Poll: How far in advance are you usually booked up?
Thread poster: ProZ.com Staff
ProZ.com Staff
Local time: 10:06
SITE STAFF
Oct 18, 2009

This forum topic is for the discussion of the poll question "How far in advance are you usually booked up?".

This poll was originally submitted by Karen Stokes

View the poll here

A forum topic will appear each time a new poll is run. For more information, see: http://proz.com/topic/33629


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xxxInterlangue
Angola
Local time: 19:06
English to French
+ ...
Right now... Oct 18, 2009

... it is 10 weeks. It has been 4-6 weeks most of the time for the past year or so and they never seem to end: when we get half way through, another load arrives

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Sophie Dzhygir  Identity Verified
France
Local time: 19:06
Member (2007)
German to French
+ ...
4-7 days Oct 18, 2009

Can be more, can be less, but that would be the average.

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Simon Cole  Identity Verified
United Kingdom
Local time: 18:06
Member (2008)
French to English
Available - usually Oct 18, 2009

When I'm working on a selection of small jobs, they turn round within the day/2 days and seem to keep coming.
When I have a large project with lots of files, the phone/e-mail stop; when I get near the end, they start again! Of course, with big projects, I estimate achieving about 70% of my typical daily output, enabling me to take urgent work from other customers kind enough to remember me
So even if I've got work for the next few weeks (rare), I would still have capacity.

To date, my average "words/file" is 1764 words over 1208 files handled in 3½ years. But this hides a lot of small files and a few big ones (150000 words). I usually have work for the next day, or it arrives very soon, probably in response to making plans for what I will do with this unexpected free time!

I would like to ask Interlangue - if you consistently have these long projects or bookings:
1 - don't the projects get boring - even if CAT tools probably pay dividends?
2 - how can your customers wait so long?
Remembering our colleague's wonderful song "5000 Words" posted on this site, customers usually want it yesterday, not in 4 - 10 weeks time.


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José Henrique Lamensdorf  Identity Verified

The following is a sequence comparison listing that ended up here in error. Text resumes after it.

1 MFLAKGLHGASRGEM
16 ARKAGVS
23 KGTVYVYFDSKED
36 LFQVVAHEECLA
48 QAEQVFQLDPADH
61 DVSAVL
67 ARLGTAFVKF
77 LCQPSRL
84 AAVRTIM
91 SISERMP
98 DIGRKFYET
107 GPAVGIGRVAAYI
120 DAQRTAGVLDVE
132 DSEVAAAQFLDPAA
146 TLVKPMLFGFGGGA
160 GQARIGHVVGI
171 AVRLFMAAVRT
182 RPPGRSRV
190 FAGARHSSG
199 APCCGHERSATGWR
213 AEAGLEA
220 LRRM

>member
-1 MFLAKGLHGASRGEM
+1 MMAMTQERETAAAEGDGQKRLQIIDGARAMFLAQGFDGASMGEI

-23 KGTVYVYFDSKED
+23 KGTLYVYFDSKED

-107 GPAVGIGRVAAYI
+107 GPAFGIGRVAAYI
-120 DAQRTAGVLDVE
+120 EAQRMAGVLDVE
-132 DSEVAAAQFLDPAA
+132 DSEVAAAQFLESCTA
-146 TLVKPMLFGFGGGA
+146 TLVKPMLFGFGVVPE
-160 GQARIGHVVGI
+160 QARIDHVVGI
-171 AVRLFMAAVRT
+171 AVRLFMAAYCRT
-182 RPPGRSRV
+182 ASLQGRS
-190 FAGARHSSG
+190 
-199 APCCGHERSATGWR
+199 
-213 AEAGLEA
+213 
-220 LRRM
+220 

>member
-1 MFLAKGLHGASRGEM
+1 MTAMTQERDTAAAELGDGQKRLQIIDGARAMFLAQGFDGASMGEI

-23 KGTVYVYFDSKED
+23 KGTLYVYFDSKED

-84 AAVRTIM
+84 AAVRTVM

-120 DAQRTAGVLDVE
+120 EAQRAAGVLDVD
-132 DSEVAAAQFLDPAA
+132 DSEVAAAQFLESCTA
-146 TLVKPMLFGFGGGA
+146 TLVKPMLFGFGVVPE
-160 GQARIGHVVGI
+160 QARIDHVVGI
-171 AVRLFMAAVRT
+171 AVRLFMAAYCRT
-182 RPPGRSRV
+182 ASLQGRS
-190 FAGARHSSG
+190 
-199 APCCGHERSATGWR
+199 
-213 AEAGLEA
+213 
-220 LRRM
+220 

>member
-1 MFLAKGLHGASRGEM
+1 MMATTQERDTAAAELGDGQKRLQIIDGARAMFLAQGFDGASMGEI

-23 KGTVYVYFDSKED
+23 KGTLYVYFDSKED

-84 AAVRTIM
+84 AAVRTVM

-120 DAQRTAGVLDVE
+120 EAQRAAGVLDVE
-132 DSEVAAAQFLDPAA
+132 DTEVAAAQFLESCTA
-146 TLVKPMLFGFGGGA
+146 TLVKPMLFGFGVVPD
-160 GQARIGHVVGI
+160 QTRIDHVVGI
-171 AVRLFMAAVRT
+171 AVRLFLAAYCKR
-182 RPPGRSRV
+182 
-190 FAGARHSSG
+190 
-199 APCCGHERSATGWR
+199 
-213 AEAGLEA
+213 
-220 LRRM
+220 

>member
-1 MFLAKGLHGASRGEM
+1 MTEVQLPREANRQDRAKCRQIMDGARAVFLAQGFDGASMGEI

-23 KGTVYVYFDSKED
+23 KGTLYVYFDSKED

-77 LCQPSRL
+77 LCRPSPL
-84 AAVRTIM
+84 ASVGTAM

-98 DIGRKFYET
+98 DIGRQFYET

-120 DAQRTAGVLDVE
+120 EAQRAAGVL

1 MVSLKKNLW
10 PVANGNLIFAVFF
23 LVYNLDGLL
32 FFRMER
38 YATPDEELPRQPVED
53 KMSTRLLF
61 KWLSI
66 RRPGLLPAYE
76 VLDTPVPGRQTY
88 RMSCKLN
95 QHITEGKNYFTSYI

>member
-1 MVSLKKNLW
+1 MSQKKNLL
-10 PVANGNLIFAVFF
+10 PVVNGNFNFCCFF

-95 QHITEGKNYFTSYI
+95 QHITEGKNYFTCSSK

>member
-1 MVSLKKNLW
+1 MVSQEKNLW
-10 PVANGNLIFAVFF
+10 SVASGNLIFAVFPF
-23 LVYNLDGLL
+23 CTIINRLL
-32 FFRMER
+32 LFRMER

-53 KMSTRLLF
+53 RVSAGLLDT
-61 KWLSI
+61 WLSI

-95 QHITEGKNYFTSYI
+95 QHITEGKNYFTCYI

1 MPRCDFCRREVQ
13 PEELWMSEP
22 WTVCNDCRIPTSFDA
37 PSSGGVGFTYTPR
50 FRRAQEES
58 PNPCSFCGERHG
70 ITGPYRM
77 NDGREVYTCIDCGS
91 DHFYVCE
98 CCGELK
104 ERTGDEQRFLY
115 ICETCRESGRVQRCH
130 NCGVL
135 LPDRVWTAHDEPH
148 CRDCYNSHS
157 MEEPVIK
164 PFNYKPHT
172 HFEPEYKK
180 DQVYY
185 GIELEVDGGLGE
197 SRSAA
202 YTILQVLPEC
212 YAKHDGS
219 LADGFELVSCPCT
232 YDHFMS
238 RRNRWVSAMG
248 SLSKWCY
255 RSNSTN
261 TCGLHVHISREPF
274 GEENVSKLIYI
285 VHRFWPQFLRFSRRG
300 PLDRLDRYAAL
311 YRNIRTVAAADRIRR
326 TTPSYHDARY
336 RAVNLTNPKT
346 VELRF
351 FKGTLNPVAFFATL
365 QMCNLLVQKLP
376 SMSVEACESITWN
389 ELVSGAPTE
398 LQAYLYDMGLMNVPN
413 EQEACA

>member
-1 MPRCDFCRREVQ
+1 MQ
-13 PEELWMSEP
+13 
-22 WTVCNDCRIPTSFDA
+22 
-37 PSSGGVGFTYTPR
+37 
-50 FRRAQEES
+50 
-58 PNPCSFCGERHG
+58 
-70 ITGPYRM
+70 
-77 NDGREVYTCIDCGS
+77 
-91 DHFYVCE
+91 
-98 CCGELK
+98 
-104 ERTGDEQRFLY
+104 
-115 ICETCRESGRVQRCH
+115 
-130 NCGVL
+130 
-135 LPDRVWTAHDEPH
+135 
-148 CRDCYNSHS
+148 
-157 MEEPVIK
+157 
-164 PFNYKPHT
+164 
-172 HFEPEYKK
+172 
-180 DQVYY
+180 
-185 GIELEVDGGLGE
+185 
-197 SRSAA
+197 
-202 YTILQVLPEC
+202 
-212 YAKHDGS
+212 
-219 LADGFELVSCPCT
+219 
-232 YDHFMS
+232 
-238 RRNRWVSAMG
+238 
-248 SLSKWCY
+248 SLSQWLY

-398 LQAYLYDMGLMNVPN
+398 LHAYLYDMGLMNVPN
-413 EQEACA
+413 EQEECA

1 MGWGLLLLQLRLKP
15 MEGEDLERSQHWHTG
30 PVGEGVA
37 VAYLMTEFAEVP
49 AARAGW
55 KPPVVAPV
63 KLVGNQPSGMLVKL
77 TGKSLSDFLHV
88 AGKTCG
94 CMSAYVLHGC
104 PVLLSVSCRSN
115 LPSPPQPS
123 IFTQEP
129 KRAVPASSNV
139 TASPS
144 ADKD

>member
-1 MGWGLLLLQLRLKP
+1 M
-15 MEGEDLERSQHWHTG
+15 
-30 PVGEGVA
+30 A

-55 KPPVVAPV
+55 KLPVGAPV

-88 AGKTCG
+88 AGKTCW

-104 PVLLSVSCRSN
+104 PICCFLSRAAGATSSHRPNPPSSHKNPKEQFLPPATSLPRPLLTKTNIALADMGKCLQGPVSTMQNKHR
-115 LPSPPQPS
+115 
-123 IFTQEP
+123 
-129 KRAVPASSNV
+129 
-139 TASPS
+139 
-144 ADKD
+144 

Brazil
Local time: 16:06
English to Portuguese
+ ...
Another interpretation Oct 18, 2009

One way of interpreting "booked in advance" is one's reply to "if you assigned me a job NOW, and today were a typical day, in average, I'd be able to begin working on it X days later". It seems to be the interpretation by the colleagues who commented so far.

Another way is the client who negotiates the job with you, rates, turnaround etc. etc. and then tells you "We'll be sending you the files within X days". The average value of the stated X for me is 2, the actual average being 7. The end-client always has "problems" of their own.

The worst case I ever had came from one of the world's largest and most reputable translation agencies. I am the only 4 on their Blue Board and, apart from one 3 from someone else, they are an all-5 LWA.

It was a 120K words urgent proofreading job. They sent me the original files and the PO, saying that the translations would be sent in 4 days. Nine translators would be working on it in the meantime. I'd have 7 days to proofread, i.e, working full time and beyond. So stated X was 4. Actual X was "never". The whole project, after successive postponements was cancelled four months later. Meanwhile, I turned down each and every large/urgent project that was offered to me, not knowing when the bomb would hit the ground here, and penalties on the PO for late delivery were considerable. However there were no penalties on their side, so I didn't make one red cent out of it.

In these four months, I did a couple of relatively small jobs for them, and they were enthusiastic about my quality (someone accidentally forwarded an internal e-mail thread of theirs to me). Ever since they have been trying to hire me again, but it would be my last choice among available jobs, too risky.


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xxxInterlangue
Angola
Local time: 19:06